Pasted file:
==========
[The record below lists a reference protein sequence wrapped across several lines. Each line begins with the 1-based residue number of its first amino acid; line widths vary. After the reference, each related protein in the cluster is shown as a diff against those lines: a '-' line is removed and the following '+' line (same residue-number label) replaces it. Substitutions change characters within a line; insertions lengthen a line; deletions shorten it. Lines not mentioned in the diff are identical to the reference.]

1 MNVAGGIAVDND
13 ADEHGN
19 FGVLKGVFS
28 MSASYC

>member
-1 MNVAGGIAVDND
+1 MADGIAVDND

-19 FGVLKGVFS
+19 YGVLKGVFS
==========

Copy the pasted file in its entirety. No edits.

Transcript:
[The record below lists a reference protein sequence wrapped across several lines. Each line begins with the 1-based residue number of its first amino acid; line widths vary. After the reference, each related protein in the cluster is shown as a diff against those lines: a '-' line is removed and the following '+' line (same residue-number label) replaces it. Substitutions change characters within a line; insertions lengthen a line; deletions shorten it. Lines not mentioned in the diff are identical to the reference.]

1 MNVAGGIAVDND
13 ADEHGN
19 FGVLKGVFS
28 MSASYC

>member
-1 MNVAGGIAVDND
+1 MADGIAVDND

-19 FGVLKGVFS
+19 YGVLKGVFS